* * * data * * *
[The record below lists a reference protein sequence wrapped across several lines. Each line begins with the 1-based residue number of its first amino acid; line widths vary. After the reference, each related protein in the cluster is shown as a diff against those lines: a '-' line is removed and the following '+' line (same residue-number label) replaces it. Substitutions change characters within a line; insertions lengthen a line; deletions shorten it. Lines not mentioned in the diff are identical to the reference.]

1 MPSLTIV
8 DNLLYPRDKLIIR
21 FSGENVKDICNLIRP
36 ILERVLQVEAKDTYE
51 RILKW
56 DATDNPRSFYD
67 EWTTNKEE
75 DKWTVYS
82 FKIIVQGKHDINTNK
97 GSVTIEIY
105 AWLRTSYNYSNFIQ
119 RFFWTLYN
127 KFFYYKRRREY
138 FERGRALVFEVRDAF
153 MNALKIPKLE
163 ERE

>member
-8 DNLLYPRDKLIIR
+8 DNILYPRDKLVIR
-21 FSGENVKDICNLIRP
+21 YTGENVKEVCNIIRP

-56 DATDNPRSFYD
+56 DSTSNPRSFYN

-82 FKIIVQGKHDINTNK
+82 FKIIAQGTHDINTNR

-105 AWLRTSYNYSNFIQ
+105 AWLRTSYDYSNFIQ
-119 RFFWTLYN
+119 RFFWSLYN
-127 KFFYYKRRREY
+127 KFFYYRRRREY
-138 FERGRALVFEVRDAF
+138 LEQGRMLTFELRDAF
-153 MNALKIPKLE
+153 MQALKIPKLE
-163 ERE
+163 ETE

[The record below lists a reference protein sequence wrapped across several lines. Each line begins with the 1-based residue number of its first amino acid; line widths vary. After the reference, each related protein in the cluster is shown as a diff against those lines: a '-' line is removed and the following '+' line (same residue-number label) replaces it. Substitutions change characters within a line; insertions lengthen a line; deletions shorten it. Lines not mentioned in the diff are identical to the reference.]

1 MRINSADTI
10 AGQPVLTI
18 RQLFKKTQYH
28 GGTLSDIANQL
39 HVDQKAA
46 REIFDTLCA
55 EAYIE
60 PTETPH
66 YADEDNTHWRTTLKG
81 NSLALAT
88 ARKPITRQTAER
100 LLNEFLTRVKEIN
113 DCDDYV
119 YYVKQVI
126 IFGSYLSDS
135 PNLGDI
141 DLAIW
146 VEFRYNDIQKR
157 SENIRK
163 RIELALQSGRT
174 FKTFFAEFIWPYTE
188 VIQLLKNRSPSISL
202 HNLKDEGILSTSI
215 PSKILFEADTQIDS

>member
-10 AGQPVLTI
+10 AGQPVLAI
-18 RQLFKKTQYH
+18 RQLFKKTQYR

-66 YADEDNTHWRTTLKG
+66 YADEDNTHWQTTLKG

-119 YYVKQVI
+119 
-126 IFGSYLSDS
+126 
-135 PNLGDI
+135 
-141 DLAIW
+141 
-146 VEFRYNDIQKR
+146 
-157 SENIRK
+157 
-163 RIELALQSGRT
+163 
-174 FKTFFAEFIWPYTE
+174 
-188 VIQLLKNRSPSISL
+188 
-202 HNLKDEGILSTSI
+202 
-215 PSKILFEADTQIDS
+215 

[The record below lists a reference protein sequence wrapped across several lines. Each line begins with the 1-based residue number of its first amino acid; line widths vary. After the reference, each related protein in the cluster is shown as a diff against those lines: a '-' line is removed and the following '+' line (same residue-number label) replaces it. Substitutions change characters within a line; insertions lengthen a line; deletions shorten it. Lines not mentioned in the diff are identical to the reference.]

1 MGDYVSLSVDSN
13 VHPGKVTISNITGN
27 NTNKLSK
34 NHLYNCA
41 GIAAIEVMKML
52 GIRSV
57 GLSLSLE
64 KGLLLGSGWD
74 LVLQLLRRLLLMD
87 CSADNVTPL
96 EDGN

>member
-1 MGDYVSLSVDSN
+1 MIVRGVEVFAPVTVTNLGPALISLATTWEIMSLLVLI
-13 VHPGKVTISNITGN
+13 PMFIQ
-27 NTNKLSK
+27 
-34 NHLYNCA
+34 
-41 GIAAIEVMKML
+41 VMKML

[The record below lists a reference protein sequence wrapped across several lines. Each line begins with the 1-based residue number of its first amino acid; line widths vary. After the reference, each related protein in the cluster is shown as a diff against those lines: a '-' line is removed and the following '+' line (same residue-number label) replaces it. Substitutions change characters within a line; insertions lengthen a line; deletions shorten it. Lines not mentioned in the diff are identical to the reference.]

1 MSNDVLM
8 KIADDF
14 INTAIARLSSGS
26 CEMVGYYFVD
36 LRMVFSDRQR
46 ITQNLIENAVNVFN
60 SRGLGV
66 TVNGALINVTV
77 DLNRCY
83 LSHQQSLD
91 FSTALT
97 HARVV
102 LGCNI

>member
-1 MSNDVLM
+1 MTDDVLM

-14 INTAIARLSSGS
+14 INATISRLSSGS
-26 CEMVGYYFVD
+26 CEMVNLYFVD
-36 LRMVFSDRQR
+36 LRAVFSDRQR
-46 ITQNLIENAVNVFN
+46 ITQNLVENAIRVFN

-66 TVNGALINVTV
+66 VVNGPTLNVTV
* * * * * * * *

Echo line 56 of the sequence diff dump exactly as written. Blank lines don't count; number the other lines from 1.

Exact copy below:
141 DLAIW